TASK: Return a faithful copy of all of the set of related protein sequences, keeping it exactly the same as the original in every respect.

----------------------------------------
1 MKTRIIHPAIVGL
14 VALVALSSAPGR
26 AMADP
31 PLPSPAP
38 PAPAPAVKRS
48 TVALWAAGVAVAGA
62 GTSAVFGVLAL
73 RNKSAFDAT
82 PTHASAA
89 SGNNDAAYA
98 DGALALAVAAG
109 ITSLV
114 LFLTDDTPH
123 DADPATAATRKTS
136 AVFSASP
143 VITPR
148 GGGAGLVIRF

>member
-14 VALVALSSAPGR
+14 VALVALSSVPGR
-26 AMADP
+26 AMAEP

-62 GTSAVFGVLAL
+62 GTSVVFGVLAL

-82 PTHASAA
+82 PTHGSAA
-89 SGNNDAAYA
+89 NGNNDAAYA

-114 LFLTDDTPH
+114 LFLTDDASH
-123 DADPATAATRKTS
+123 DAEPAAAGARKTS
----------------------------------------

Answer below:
1 MKTRIIHPAIVGL
14 VALVALSSAPGR
26 AMADP
31 PLPSPAP
38 PAPAPAVKRS
48 TVALWAAGVAVAGA
62 GTSAVFGVLAL
73 RNKSAFDAT
82 PTHASAA
89 SGNNDAAYA
98 DGALALAVAAG
109 ITSLV
114 LFLTDDTPH
123 DADPATAATRKTS
136 AVFSASP
143 VITPR
148 GGGAGLVIRF

>member
-14 VALVALSSAPGR
+14 VALVALSSVPGR
-26 AMADP
+26 AMAEP

-62 GTSAVFGVLAL
+62 GTSVVFGVLAL

-82 PTHASAA
+82 PTHGSAA
-89 SGNNDAAYA
+89 NGNNDAAYA

-114 LFLTDDTPH
+114 LFLTDDASH
-123 DADPATAATRKTS
+123 DAEPAAAGARKTS